You may gasp in horror at the thought of extra markup — I’ll be in the pub Friday evening by 6pm.
A pragmatic approach to responsive grids by @dbushell
You can surprise people when you tell them you own more than 100 domains. Currently I have 118 domains in my portfolio. Some have website or mail services, some are for later use and some just redirect to another domain. This is the case for the domain in question.
I received an email from 1&1 last thursday telling me the website at www.example.com is infected. Indeed, the website shows a warning page when accessed with Google Chrome, however, it redirects to www.example.org. This is the infected website. So I told 1&1 that this is a false positive because this is just a redirect and the domain the redirect points to is not under my control. I also asked them to check their systems so they don’t bother me with these false positives in the future.
The reaction was exactly what you expect from 1&1: They told me example.com (which was not infected) is under my control and I should fix this ASAP. Well, you can’t fix what’s not broken and so I send them a screenshot with the following:
matthias:/htdocs/example.com/httpdocs # ls -al total 8 drwxr-x--- 2 examplecom psaserv 22 2011-03-01 10:22 . drwxr-xr-x 13 root root 4096 2011-04-10 21:48 .. -rw-r--r-- 1 root root 66 2011-03-01 10:22 .htaccess matthias:/htdocs/example.com/httpdocs # cat .htaccess RewriteEngine On RewriteRule .* http://www.example.org/ [L,R=301] matthias:/htdocs/example.com/httpdocs #
So I have done exactly nothing but 1&1 congrats me for solving this issue. They don’t get the point. And because of that I will have to life with these false positives in the future.
So this is a relaunch. But not only the look and feel of this blog changed, other changes are coming along. The old version had the claim „Aus dem Alltag eines Halbtagsselbständigen” („From the everday life of a part-time self-employed”). This claim is gone because it is no longer true. I quit my other job effective April, 30th and I’m now solely selling cuckoo clocks for a living.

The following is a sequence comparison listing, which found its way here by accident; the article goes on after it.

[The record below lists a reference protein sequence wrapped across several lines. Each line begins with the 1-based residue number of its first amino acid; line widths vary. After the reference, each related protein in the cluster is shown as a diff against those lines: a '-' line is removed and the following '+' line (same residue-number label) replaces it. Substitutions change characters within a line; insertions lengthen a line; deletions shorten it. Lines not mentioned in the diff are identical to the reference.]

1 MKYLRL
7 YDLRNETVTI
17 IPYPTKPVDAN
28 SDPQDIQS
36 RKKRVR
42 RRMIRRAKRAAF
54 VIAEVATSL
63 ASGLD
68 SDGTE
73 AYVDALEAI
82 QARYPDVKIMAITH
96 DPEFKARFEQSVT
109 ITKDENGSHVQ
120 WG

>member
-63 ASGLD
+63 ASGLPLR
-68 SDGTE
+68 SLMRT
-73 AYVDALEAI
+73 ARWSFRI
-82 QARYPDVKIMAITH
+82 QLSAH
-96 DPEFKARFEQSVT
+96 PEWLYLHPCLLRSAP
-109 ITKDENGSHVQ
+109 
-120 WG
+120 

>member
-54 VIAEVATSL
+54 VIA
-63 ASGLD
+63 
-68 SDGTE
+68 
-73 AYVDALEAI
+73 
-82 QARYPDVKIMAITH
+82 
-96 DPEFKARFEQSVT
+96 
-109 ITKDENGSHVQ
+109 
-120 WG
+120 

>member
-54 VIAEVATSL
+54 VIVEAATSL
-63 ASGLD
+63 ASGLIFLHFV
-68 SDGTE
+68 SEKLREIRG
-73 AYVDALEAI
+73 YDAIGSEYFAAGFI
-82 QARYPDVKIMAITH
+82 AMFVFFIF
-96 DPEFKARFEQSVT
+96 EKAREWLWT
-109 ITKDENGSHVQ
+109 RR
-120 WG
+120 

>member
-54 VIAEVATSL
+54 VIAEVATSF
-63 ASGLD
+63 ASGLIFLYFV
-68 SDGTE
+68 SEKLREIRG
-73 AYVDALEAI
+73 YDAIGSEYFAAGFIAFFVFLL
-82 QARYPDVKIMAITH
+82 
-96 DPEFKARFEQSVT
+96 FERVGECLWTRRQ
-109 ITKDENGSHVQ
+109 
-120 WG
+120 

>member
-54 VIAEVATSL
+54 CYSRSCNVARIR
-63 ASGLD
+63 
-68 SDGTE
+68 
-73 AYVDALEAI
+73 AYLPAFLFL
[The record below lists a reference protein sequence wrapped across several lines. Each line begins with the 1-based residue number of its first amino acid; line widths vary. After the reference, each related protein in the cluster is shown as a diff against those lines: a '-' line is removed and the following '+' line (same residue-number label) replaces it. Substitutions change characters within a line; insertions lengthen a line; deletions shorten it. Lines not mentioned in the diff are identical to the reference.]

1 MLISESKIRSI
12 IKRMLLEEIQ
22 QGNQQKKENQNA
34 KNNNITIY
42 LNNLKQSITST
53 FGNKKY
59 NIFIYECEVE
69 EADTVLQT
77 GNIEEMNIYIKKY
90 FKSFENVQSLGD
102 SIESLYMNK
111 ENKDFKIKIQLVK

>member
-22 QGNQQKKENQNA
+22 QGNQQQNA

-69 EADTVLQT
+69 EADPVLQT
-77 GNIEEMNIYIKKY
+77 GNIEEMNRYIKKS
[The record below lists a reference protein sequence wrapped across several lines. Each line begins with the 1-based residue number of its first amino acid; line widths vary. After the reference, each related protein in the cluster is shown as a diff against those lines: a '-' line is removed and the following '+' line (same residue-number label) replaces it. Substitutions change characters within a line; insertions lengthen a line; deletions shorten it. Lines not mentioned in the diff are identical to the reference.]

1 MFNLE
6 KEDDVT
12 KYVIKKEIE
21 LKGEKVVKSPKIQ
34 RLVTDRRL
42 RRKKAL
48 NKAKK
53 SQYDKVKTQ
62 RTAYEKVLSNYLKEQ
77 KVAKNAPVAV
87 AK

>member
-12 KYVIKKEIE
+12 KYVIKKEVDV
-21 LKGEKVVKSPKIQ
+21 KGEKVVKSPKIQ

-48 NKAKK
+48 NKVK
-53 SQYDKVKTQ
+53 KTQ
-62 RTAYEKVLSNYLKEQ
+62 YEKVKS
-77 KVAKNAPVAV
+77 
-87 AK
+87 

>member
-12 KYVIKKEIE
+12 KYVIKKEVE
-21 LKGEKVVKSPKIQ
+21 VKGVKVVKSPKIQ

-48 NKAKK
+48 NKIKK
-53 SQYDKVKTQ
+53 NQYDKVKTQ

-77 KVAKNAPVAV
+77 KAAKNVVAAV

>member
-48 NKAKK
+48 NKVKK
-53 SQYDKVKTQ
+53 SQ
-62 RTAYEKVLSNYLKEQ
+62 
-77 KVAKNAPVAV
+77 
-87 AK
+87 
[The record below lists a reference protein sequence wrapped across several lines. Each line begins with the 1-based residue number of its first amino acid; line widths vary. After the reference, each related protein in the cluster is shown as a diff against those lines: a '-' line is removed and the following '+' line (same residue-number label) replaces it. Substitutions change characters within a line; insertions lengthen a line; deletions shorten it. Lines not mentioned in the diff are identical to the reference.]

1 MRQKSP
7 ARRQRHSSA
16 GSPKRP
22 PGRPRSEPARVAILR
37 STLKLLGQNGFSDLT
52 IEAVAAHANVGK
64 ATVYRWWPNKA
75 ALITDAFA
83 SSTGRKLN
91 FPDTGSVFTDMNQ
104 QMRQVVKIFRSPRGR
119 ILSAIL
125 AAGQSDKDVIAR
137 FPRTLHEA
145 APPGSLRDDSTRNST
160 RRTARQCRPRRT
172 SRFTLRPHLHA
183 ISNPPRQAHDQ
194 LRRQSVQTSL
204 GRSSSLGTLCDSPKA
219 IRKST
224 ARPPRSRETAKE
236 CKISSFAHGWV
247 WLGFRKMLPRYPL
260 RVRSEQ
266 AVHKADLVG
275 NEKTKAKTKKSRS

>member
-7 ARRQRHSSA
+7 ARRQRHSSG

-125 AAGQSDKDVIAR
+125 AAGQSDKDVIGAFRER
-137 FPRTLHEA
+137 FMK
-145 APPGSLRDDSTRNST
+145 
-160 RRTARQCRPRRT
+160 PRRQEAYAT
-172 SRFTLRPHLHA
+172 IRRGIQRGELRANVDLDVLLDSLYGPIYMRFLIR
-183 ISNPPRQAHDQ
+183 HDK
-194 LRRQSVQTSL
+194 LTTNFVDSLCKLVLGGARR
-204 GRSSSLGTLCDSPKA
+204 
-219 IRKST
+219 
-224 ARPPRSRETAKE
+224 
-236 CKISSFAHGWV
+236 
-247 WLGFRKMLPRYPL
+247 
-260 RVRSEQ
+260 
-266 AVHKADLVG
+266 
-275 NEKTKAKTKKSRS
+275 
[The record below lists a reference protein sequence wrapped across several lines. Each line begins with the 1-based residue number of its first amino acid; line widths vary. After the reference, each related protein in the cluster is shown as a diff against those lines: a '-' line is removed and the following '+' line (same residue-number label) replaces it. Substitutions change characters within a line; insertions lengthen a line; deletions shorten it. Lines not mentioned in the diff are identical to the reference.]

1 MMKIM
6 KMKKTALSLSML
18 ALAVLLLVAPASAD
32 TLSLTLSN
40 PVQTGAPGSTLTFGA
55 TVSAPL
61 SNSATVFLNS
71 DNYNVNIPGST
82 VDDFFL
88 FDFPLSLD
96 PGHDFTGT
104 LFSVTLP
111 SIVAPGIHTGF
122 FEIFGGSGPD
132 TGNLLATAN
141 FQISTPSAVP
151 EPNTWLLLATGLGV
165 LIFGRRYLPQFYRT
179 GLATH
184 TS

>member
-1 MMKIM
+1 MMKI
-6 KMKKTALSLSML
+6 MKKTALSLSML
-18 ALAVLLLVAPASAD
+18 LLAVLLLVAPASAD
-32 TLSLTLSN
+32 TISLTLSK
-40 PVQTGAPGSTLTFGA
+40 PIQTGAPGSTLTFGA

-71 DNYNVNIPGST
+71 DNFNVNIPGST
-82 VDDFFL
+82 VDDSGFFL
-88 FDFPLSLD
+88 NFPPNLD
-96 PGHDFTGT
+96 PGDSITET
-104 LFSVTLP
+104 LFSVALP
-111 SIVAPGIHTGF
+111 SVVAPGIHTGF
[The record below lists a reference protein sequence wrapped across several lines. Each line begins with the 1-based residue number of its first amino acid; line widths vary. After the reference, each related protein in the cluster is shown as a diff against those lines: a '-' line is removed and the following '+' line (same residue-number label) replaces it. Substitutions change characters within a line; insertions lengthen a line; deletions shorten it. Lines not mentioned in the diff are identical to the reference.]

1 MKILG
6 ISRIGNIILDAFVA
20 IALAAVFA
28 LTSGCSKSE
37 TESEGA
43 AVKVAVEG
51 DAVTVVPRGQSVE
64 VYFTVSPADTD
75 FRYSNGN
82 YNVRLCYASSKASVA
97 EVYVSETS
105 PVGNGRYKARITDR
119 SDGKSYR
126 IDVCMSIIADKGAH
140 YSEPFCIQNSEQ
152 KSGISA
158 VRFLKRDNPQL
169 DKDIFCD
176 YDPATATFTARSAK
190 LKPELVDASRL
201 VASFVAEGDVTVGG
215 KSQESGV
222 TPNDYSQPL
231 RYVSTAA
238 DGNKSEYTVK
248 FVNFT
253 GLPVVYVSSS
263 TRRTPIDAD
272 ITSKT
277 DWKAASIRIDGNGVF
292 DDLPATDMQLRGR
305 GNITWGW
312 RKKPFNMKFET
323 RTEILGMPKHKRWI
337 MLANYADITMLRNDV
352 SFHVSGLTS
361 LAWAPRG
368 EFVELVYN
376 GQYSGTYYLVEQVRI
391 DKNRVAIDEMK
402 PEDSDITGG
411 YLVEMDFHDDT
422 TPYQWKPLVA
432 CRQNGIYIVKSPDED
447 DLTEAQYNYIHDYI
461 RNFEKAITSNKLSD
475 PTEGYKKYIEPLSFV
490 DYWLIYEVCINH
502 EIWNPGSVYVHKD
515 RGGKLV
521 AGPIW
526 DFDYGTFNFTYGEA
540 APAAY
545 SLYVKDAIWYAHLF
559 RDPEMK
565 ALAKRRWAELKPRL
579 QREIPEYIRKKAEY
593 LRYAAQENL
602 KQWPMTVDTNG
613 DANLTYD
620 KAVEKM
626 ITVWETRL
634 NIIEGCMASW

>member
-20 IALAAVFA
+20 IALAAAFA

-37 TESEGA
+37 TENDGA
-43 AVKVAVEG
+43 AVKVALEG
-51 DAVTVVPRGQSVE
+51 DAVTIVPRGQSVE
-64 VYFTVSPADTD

This blog is now responsive. As I hadn’t had the time to do it on my own I used the Tatami-Theme by Elma Studio. There is a lot of good stuff in this template and you can learn a lot from just using it. Of course there are some things I don’t like, too. But I guess that’s the price you have to pay when you use something off-the-shelf.
I also want to use this relaunch to get a consistent line regarding my blogs. So this blog will focus on work-related things and will be in english most of the time. Thanks to the Tatami-Theme I can now also post quotes, links and videos in a more tumblelog-style. Blogpotato will become (or remain) the geek stuff blog in german and I will continue to blog about becoming a vegan on Ist mir egal, ich ess das jetzt einfach (also in german, the URL translates to „I don’t care, I just eat this now”). And, if this wouldn’t be enough: I bought a flat lately which is currently under construction. Thoughts on this subject (in german) will be published on K12.
Dan Cederholm on what’s really important in web design.
Trent Walton on, well, where to start in responsive webdesign.
As I’m currently planning on doing more with SASS this tutorial by Martin Wolf comes in handy.
Another one by Brad Frost. And yes, I’m guilty of boring people with the more technical aspects of performance optimization.
Brad Frost pretty much nails it: The Post-PSD Era. Because it’s http:// and not psd:// (this also might be a quote from Brad, I’m not sure so let me know if it’s yours).
What it does is accessing your webpage, clicking links, filling out forms and checking on the results (URL, Status Codes, etc.). I just implemented it for checking all of our stores checkout processes once a day.
Setting up is straigt forward and easy (as long as you have a check left in your Pingdom account). The Check editor offers context sensitive suggestions on actions and validations and has instant feedback on how long it took to perform the action and wether it was successful or not.
So with the Transaction Monitor annyoing repetitive task can be automated and thanks to that performed even more often as when executed manually.
For some inexplicable reason however there is an artificial limit on the number of steps you can add to a check which is currently 25 and limits the usefulness unnecessarily.